PIEDMONT -- Bill Drum was more than the co-founder of Piedmont's annual Harvest Festival. He was its face.
Attired in a needlepoint, autumn-themed vest -- even on steamy hot Sunday afternoons -- the avuncular Drum would attend to the vegetable-growing contest, edibles tables and school scarecrow display each year. Those with ideas for what to add to the event from year to year, be it a jazz band or a children's carnival, ran them past Drum.
"He was always at the forefront," said former Mayor Susan Hill, who co-founded the event with Drum in 1999. "He loved the community, and he wanted the Harvest Festival to reflect the community."
Drum, who died in January at age 73, will be remembered at Sunday's festival with a sweepstakes award named in his honor for the family who submits the most number of entries in the edibles contest. The award will become a permanent plaque in City Hall.
In addition to founding the festival, Drum was a member of the Piedmont Education Foundation, as well as an oversight committee to rebuild elementary schools and a parcel tax campaign for schools.
Jerry Miller, chair of the Harvest Festival, said Drum's humble vision of neighbors celebrating their backyard bounties at the beginning of each autumn has grown into a not-to-be-missed tradition that highlights a multitude of talents from around Piedmont.
"If anything, the festival has revealed, as well as encouraged, the realization that we overwhelmingly have a shared value in these farming and other community interests," Miller said.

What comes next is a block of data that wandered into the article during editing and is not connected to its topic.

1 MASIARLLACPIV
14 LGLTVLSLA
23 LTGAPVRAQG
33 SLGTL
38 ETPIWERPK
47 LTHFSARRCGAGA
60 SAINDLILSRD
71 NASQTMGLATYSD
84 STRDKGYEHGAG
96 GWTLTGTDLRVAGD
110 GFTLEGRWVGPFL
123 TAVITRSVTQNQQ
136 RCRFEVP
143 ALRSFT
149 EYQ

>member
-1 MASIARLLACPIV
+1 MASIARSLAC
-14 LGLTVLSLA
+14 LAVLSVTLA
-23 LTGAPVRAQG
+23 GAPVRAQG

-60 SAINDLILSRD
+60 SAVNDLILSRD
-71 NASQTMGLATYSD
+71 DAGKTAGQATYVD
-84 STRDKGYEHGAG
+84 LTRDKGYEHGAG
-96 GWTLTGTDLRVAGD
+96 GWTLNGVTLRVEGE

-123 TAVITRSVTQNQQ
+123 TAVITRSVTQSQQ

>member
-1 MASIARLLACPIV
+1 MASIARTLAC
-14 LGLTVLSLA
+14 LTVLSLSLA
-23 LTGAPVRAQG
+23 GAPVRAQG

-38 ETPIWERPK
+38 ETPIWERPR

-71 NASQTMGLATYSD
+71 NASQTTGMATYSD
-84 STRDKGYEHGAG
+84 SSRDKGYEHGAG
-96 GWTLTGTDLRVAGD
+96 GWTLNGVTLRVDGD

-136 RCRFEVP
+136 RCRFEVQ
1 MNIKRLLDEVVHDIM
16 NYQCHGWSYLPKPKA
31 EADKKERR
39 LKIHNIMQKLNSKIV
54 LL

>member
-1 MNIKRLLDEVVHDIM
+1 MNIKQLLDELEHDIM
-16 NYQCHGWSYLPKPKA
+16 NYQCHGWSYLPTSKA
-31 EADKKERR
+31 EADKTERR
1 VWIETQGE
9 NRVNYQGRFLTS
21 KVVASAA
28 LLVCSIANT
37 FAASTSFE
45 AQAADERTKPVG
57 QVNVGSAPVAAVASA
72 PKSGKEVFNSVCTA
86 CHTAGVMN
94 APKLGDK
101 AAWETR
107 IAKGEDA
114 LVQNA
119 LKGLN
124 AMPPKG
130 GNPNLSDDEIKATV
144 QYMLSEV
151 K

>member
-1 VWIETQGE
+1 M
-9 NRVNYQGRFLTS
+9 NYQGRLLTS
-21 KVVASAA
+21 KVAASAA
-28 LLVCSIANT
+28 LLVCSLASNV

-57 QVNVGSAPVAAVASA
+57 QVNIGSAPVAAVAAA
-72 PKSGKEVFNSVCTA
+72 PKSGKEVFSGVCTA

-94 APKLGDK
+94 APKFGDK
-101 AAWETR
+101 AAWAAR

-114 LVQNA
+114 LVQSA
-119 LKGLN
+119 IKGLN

The festival will begin with the edibles contest inside the Piedmont Community Center at 711 Highland Ave. Residents bring their pumpkins, zucchinis, tomatoes and other homegrown items to be judged alongside prepared foods such as jams, pickled vegetables, pestos, pies and salsas.
Contest judges are: Vice Mayor Margaret Fujioka, City Administrator Geoff Grote, Erich Horn, Councilman Garrett Keating, Matt Kellogg, Nick Levinson, Councilman Bob McBain, Steve Mills, Sara Pearson, Lisa Rossi, Paula Silver, Mira Tellegen, Jean Wieler, Councilman Jeff Wieler and Caroline Wong.
In the plaza, the Village Market will host a farmers market featuring heirloom tomatoes, apples, gourds and other produce. There also will be grilled sandwiches, salads and desserts to buy, as well as the famous fresh-squeezed lemonade made from lemons grown right in Piedmont.
Festival organizers also have brought back the Fix-It Clinic, where visitors can bring in their broken appliances or electronics to have them examined. There also will be public safety exhibits, a children's carnival, a raffle and a scarecrow display put on by Piedmont students.
Jazz will begin in the park around 10:30 a.m. and continue past 3 p.m. There also will be free bicycle parking to encourage visitors to ride to the event. Hill said the well-attended festival is a far cry from what some residents first expected when she and Drum established it.
"There was a lot of reluctance; vegetables were seen as a lower-class (gardening) effort in Piedmont," she said. "Most people didn't believe us when we said there were a lot of growers."
But Hill said the festival, even as it morphed into a larger community event, "was exactly what we have hoped for."
What: Piedmont Harvest Festival
When: 11 a.m. to 3 p.m. Sunday
Where: Piedmont Community Center, 711 Highland Ave.